Special police training on how to communicate with people who are deaf and hard of hearing

This year is the first year the Arizona Commission for Deaf and the Hard of Hearing is teaming up with the Phoenix Police Department on how to respond during tactical situations.

The hands-on initiative asks the question: if police were involved in an tactical situation with someone who was deaf or hard of hearing, what do they do?

With that being said, the program allowed the volunteers of the deaf and hard of hearing community to play the role of the officer in a real life scenario to see it from their perspective.

"There's been some anxiety because I didn't really understand what they did on a daily basis, but after the training that we had today, it really does help understand that more so it relieves some of that," said Emmett Hassen, a member of the Deaf and hard of hearing community.

And in return, the officers were better able to recognize what they need to do if they ever faced such a situation.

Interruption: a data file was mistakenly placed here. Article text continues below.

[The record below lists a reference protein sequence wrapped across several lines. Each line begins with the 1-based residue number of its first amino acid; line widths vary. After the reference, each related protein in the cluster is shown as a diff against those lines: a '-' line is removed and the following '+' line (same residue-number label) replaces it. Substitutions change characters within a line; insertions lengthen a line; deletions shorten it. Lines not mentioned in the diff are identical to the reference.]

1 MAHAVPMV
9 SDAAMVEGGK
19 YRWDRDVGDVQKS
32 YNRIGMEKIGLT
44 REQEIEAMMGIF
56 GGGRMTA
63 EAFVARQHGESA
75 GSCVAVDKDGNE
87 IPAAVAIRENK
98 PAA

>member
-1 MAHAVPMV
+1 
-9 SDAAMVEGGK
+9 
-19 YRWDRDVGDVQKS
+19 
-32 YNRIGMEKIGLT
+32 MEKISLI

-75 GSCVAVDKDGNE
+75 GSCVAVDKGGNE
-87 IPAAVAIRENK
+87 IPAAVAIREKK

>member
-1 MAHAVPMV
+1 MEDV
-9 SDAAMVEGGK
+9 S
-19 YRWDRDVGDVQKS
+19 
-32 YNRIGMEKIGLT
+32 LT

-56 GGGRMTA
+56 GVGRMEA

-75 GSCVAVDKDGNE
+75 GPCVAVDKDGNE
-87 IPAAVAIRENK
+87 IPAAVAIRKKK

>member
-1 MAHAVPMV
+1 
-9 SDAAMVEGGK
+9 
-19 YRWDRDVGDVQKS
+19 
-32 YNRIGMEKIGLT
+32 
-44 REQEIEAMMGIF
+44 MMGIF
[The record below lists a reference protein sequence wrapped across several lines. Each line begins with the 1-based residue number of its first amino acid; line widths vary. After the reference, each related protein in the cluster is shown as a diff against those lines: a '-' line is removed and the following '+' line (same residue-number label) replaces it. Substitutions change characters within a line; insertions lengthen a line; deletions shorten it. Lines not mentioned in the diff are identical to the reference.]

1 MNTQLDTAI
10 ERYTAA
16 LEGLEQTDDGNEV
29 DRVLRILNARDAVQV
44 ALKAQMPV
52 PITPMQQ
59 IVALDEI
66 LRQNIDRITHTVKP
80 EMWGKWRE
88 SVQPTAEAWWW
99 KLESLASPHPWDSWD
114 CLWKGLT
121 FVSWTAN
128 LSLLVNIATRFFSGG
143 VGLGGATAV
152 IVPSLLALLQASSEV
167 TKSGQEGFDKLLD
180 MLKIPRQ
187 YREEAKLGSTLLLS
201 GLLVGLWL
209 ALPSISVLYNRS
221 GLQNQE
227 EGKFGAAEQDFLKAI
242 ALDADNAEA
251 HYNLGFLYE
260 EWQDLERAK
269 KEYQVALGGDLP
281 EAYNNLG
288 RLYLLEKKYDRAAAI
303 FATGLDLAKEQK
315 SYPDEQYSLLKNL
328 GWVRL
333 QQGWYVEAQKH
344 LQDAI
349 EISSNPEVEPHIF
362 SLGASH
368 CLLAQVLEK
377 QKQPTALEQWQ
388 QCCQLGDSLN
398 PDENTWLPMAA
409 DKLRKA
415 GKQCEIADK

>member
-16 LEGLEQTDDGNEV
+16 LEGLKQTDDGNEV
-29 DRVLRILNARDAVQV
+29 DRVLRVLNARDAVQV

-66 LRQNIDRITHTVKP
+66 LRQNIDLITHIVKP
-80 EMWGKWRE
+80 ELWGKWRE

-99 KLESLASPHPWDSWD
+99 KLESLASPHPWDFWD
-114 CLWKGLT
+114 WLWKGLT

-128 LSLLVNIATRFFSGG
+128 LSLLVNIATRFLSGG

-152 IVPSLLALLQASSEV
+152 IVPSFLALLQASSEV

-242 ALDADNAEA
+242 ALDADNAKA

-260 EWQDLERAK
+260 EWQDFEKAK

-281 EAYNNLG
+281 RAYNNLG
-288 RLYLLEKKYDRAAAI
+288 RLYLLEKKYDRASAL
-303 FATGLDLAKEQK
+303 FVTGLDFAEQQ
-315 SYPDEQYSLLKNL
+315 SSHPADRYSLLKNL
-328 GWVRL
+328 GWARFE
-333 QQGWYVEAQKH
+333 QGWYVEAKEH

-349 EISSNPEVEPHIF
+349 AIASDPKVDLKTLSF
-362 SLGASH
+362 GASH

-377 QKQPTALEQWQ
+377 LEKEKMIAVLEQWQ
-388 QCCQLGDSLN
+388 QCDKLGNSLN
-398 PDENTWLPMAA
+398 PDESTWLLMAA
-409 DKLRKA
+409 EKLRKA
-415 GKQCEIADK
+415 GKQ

"There's a need for greater understanding for citizens to understand how they can better improve communication when they are interacting with the police and for police to better communicate with individuals who are either deaf or hard of hearing whether you're pulled over for a ticket, or some type of citation or even just to file a police report of some sort," said Carmen Green Smith, the Deputy of Commission for Deaf and Hard of Hearing.

"It helps us understand if they're having these challenges, if they're struggling to communicate, we're part of that communication. Communication is a two-way street. There are things we can do on our end like being more aware that someone hard of hearing or a deaf person may have that card in their visor that has information being aware of alternative ways of communication as opposed to just talking," said Sergeant David Montoya with the Phoenix Police.

Tips were offered and information was shared, but most importantly, relationships were forged and an understanding was developed so both communities can help each other stay safe.